“Our challenge is not feasibility, but determination”
Health leaders at 72nd World Health Assembly welcome new Polio Endgame Strategy 2019-23: acknowledge a lot accomplished, a lot more to do to finish global polio eradication
Polio eradication was in high-level spotlight this week in the top echelons of global leadership as World Health Organization (WHO) Member States, donors, partners, civil society organizations, health and development actors gathered this week at the 72nd World Health Assembly (WHA) in Geneva, Switzerland.
In his opening address to delegates, WHO Director-General and Chair of the Polio Oversight Board (POB), Dr Tedros Adhanom Ghebreyesus talked about the long-winding journey of polio eradication since its adoption as a landmark resolution at the WHA in 1988 and the hopes of finishing eradication in the near future: “Together with our partners at Rotary, CDC, UNICEF, the Bill & Melinda Gates Foundation and Gavi, the Vaccine Alliance in the Global Polio Eradication Initiative, we have launched a new strategy to address the most difficult remaining areas in Afghanistan and Pakistan. Earlier this year I came across a video of a man called Irfanullah, wading through snow to deliver polio vaccines in Pakistan. With the dedication and commitment of people like him, I have no doubt we will succeed in making polio history.”
Member States expressed overwhelming support of the Polio Endgame Strategy 2019-2023. The new strategy sets the stage for a decisive win against polio through the parallel pursuit of the wild poliovirus and circulating vaccine-derived poliovirus. The Strategic Plan incorporates collaboration with other health interventions, fostering stronger alliances and managerial innovations by working in close coordination with governments in endemic countries. The Member States welcomed the trifecta of Eradication, Integration, and Containment/Certification, which set the foundations of a sustainable polio-free world by anchoring polio activities within the broader immunization system, ensuring an effective transition of eradication knowledge and assets and ensuring that no poliovirus can paralyze children again.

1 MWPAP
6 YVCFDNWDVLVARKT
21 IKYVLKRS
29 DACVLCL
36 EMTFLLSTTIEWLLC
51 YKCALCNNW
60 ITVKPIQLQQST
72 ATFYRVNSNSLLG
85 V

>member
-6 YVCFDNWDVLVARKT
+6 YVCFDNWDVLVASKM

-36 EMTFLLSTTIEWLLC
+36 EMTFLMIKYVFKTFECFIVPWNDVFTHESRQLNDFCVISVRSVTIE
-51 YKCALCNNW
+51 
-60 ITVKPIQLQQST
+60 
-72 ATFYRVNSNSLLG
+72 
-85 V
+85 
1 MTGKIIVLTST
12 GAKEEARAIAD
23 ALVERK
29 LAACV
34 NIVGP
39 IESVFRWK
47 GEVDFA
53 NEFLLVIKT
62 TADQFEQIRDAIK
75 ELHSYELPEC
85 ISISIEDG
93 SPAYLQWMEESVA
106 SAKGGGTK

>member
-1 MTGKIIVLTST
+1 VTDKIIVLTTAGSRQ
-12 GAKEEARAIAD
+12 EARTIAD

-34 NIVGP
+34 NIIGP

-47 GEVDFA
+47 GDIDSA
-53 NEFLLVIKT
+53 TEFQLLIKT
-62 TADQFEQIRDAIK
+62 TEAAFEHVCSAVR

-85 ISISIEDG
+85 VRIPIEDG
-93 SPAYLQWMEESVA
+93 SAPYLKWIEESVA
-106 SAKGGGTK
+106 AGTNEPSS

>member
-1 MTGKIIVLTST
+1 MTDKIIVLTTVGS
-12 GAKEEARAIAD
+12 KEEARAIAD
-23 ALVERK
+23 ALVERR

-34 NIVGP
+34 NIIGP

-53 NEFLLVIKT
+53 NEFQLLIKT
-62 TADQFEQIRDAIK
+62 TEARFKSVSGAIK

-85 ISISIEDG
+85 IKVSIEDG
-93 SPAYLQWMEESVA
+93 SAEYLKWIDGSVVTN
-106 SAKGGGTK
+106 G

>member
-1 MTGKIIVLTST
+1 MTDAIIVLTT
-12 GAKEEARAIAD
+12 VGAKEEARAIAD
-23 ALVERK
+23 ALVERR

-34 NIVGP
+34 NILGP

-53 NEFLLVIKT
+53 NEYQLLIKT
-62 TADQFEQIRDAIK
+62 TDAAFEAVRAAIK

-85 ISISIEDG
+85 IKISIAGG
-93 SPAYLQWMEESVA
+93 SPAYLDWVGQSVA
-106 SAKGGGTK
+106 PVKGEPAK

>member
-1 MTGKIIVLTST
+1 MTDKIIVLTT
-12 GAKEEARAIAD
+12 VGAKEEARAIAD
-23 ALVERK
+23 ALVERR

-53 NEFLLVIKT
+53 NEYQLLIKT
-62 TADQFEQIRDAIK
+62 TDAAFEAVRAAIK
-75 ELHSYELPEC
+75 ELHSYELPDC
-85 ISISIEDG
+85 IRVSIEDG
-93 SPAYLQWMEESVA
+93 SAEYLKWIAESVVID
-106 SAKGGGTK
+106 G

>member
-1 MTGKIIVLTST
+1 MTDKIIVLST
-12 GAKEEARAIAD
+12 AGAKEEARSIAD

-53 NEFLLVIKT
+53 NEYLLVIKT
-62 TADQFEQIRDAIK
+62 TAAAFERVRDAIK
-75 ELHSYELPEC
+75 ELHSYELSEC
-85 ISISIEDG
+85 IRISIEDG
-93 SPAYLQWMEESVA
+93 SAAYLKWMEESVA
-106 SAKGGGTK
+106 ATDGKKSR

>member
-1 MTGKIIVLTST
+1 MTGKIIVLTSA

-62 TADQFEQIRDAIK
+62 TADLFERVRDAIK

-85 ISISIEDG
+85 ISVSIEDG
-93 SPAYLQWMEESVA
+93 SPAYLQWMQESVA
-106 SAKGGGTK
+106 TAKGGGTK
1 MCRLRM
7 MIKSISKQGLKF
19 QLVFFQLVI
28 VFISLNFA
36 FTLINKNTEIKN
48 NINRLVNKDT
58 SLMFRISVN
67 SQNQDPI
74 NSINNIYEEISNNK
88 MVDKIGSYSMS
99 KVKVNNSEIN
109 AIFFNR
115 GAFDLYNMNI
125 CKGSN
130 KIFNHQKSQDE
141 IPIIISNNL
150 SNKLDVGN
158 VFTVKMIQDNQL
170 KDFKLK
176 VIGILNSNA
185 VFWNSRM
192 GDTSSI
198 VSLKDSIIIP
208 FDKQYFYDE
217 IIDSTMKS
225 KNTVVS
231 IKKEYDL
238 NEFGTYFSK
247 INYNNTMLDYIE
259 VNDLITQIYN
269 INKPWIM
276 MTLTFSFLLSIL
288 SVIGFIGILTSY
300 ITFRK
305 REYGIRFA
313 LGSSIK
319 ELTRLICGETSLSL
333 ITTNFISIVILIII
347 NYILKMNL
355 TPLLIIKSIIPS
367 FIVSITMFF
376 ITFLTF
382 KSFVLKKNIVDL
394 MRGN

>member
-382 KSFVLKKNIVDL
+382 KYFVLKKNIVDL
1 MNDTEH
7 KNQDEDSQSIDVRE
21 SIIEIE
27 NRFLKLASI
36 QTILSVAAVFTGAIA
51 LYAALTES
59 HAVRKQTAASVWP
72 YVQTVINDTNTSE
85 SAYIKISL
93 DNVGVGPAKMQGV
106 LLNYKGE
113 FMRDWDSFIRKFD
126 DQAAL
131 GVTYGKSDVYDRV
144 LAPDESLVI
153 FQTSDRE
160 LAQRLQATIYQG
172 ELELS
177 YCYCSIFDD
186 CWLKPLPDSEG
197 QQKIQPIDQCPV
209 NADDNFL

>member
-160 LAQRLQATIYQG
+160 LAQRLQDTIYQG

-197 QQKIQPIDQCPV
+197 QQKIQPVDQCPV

With an eye towards an inclusive and sustainable polio-free future, there was broad consensus that all stakeholders—governments, GPEI partners, private and public donors, policy makers, health, and non-health actors— are in this together. One of the recurring themes was the need to ensure concerted efforts—financial and programmatic— to get over the hump in this last mile over to the finish line.
The general air was that of cautious optimism, as all Member States acknowledged that the path to finishing polio eradication is well within sight, all thanks to the Endgame Plan 2013-2018 which succeeded in certifying South-East Asia (SEARO) as polio-free, brought the African Region closer than ever to eradication of wild poliovirus, possibly eradicated two out of three wild poliovirus strains, set the world on the path of phased Oral Polio Vaccine (OPV) removal, stopped outbreaks in Syria and Horn of Africa, and cornered wild poliovirus circulation to a joint cross-border reservoir between Afghanistan and Pakistan.
The delegates particularly appreciated the strong commitments espoused by Afghanistan and Pakistan for a more systematic collaboration to jointly target the common wild poliovirus reservoir on all fronts with an approach that combines the scientific with the social and anthropological. Pakistan’s representative said, “We remain resolute with the highest level of political commitment… strengthening routine immunization, addressing prevalent malnutrition, and provision of safe water and sanitation are strategies being implemented in tandem. Communication challenges of low-risk perception and concerns around vaccine safety and efficacy are being addressed through a revised communication strategy. We continue to coordinate with Afghanistan programme to share experience in strategies to manage the common epidemiological block. In light of the recent cases, the Government of Pakistan has decided to carry out a comprehensive programme review on an urgent footing. I would like to sincerely thank our partners and donors who are a part of this initiative and helped us get this far. We pledge our complete commitment to reach every last child, so no future generations have to suffer from a crippling disease like polio.”
Rotary International, one of the pioneering partners of the GPEI, maintained that wild poliovirus eradication remains the overriding priority, and to that end, re-affirmed collective commitment of their 1.2 million members around the world: “It is easy to forget the hurdles we have overcome—such as: addressing outbreaks in more than 20 countries in Africa, or how India had 80% burden of the total polio caseload in the world. Our challenge is not feasibility, but determination…global commitment has brought us to the threshold of a polio-free world. Let us act with urgency to end polio forever.”
In his closing remarks, Dr Tedros thanked the Crown Prince of Abu Dhabi and the United Arab Emirates for hosting a pledging moment for the Global Polio Eradication Initiative, “Global progress to end polio would not be possible without partners like the UAE. I would like to thank His Highness Sheikh Mohamed bin Zayed Al Nahyan, Crown Prince of Abu Dhabi, and the UAE – a long-time supporter of the polio programme – for agreeing to host the GPEI pledging event this November at the Reaching the Last Mile Forum, a gathering of leaders from across the global health space.”